Federal health officials announced this week that they were pulling the plug early on a study of an experimental AIDS vaccine (known as HVTN 505) due to evidence the vaccine didn’t protect against HIV infection.
The news reports were bleak:
LA Times HIV vaccine trial shut down
US News & World Report HIV vaccine recipients more likely to catch virus
It’s bad news since the only way we are likely to ever fully prevent HIV infection will be when we get an effective vaccine. And there is scientific evidence that an AIDS vaccine is possible, as I reported on regarding a clinical trial done in Thailand (pre-Humanosphere and post newspaper career) years ago for the Aids Vaccine Advocacy Coalition. They paid me to do it, but the reporting was done with full editorial control and independence.
But there’s another way to look at this – as progress, actually. Because science is actually often all about finding some useful facts from a failure.
“We’re all disappointed, but it’s important to note that we will still learn something from this study,” said Julie McElrath, head of the Seattle trials unit for the HVTN, HIV Vaccine Trials Network (which is headquartered in Seattle, at Fred Hutchinson Cancer Research Center). “A definitive answer, whether yes or no, is progress.”
The AIDS vaccine trial in Thailand, known as RV 144, stunned many because expectations for it were so low and, for many years, all we had been hearing out of these AIDS vaccine trials was bad news. In the Thai trial, we didn’t get a vaccine that was effective enough for prime time; but we did get some protection against HIV infection, enough to provide enticing evidence that a vaccine is do-able.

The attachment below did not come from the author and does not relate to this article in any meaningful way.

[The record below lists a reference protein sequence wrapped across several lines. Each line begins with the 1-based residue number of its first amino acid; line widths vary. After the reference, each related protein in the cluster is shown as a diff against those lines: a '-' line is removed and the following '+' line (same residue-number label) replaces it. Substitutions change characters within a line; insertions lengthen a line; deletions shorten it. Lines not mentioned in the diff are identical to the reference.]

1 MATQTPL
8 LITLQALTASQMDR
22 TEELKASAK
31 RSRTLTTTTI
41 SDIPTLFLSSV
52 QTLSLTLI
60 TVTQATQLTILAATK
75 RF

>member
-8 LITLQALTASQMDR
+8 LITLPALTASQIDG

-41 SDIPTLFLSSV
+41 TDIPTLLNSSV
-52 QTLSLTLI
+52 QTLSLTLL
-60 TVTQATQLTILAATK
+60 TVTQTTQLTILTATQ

Part of the problem, as I reported, with the RV 144 trial was that because so few expected it to work the Thai government didn’t really do a very good job at collecting samples and monitoring its progress. This latest trial, HVTN 505, was distinctly different from the Thai vaccine, though similar in that it was a combo approach. But it used a very different combination of vaccine and ‘booster’ which included a modified adenovirus (cold virus) that has now clearly been proven ineffective – or worse.
It didn’t work and, though statistically insignificant, those who got the vaccine had a slightly higher rate of HIV infection than those getting placebo.
Hence the headlines, which we’ve seen before in another AIDS vaccine trial known as STEP, implying that the vaccine actually put people at higher risk (unknown).
“So I think we can say now, definitively, that this approach is not the one to move forward with,” said McElrath. There are other strategies to be explored, she said, including a plan to launch a new trial based on what was learned from the Thai RV 144 trial.
So a more informed response to the bad news with this AIDS vaccine is to recognize we’re actually in about the same place we were before we got this bad news – still trying to take what we learned from RV 144 and figure out what, in that trial, appeared to work.
Failure is a big part of the scientific method. It is, in fact, most of the scientific method. Dealing with failure and accepting uncertainty is the nature of this task, as one of the central players — and administrators of this trial — told me a few months ago.
“We actually don’t know what the agenda is,” said Dr. Jim Kublin, executive director of the HIV Vaccine Trials Network (HVTN) based at Seattle’s Fred Hutchinson Cancer Research Center.
That drew a lot of laughs from the audience, since Kublin’s lecture title for the day was ‘Scientific Agenda, the Next Seven Years.’
The problem for scientists is that the public and donors, especially American ones, are impatient and want results now. Kublin says many of the donors and aid agencies that once supported HIV vaccine research have drifted away in search of more certain, short-term success stories. Many funders, he said, seem to be taking more of an industrial or commercial approach by demanding specific goals and milestones.
“That’s not good for science,” Kublin said. “For science to make progress, you have to embrace uncertainty. Many donors don’t like that and that’s a problem for us.”